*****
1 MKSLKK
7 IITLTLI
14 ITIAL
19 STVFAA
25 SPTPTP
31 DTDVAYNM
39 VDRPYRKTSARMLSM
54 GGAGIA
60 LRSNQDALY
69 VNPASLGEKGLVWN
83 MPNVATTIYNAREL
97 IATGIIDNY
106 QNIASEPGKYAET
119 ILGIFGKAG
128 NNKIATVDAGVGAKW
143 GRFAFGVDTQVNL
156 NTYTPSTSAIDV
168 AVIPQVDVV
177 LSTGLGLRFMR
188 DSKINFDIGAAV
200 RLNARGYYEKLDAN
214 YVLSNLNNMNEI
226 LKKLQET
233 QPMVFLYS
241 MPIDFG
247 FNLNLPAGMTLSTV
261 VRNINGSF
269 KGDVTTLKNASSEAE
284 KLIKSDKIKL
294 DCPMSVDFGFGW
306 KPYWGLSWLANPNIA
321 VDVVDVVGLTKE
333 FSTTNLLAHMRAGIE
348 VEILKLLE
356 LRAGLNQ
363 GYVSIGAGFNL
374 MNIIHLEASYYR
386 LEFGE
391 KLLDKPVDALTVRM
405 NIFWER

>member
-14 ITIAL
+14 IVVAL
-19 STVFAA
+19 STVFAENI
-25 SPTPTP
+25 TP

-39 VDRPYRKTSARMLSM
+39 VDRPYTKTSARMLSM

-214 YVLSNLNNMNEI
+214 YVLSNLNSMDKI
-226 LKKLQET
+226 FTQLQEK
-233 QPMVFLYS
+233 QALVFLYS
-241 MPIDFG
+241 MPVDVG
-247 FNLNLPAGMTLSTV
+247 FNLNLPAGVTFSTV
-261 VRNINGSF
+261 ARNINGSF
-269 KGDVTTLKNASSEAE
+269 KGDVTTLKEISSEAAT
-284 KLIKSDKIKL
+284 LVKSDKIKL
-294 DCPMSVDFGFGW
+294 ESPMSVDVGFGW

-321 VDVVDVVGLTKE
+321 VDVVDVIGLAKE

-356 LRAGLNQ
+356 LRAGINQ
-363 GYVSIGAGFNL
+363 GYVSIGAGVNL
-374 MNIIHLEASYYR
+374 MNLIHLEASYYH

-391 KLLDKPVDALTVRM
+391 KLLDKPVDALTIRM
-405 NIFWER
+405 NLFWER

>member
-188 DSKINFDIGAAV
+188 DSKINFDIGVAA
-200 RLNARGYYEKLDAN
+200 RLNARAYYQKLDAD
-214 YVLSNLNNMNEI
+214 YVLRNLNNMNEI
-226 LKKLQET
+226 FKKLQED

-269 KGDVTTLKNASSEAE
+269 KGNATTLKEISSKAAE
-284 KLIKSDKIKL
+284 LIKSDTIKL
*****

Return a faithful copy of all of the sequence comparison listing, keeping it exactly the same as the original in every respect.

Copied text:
1 MKSLKK
7 IITLTLI
14 ITIAL
19 STVFAA
25 SPTPTP
31 DTDVAYNM
39 VDRPYRKTSARMLSM
54 GGAGIA
60 LRSNQDALY
69 VNPASLGEKGLVWN
83 MPNVATTIYNAREL
97 IATGIIDNY
106 QNIASEPGKYAET
119 ILGIFGKAG
128 NNKIATVDAGVGAKW
143 GRFAFGVDTQVNL
156 NTYTPSTSAIDV
168 AVIPQVDVV
177 LSTGLGLRFMR
188 DSKINFDIGAAV
200 RLNARGYYEKLDAN
214 YVLSNLNNMNEI
226 LKKLQET
233 QPMVFLYS
241 MPIDFG
247 FNLNLPAGMTLSTV
261 VRNINGSF
269 KGDVTTLKNASSEAE
284 KLIKSDKIKL
294 DCPMSVDFGFGW
306 KPYWGLSWLANPNIA
321 VDVVDVVGLTKE
333 FSTTNLLAHMRAGIE
348 VEILKLLE
356 LRAGLNQ
363 GYVSIGAGFNL
374 MNIIHLEASYYR
386 LEFGE
391 KLLDKPVDALTVRM
405 NIFWER

>member
-14 ITIAL
+14 IVVAL
-19 STVFAA
+19 STVFAENI
-25 SPTPTP
+25 TP

-39 VDRPYRKTSARMLSM
+39 VDRPYTKTSARMLSM

-214 YVLSNLNNMNEI
+214 YVLSNLNSMDKI
-226 LKKLQET
+226 FTQLQEK
-233 QPMVFLYS
+233 QALVFLYS
-241 MPIDFG
+241 MPVDVG
-247 FNLNLPAGMTLSTV
+247 FNLNLPAGVTFSTV
-261 VRNINGSF
+261 ARNINGSF
-269 KGDVTTLKNASSEAE
+269 KGDVTTLKEISSEAAT
-284 KLIKSDKIKL
+284 LVKSDKIKL
-294 DCPMSVDFGFGW
+294 ESPMSVDVGFGW

-321 VDVVDVVGLTKE
+321 VDVVDVIGLAKE

-356 LRAGLNQ
+356 LRAGINQ
-363 GYVSIGAGFNL
+363 GYVSIGAGVNL
-374 MNIIHLEASYYR
+374 MNLIHLEASYYH

-391 KLLDKPVDALTVRM
+391 KLLDKPVDALTIRM
-405 NIFWER
+405 NLFWER

>member
-188 DSKINFDIGAAV
+188 DSKINFDIGVAA
-200 RLNARGYYEKLDAN
+200 RLNARAYYQKLDAD
-214 YVLSNLNNMNEI
+214 YVLRNLNNMNEI
-226 LKKLQET
+226 FKKLQED

-269 KGDVTTLKNASSEAE
+269 KGNATTLKEISSKAAE
-284 KLIKSDKIKL
+284 LIKSDTIKL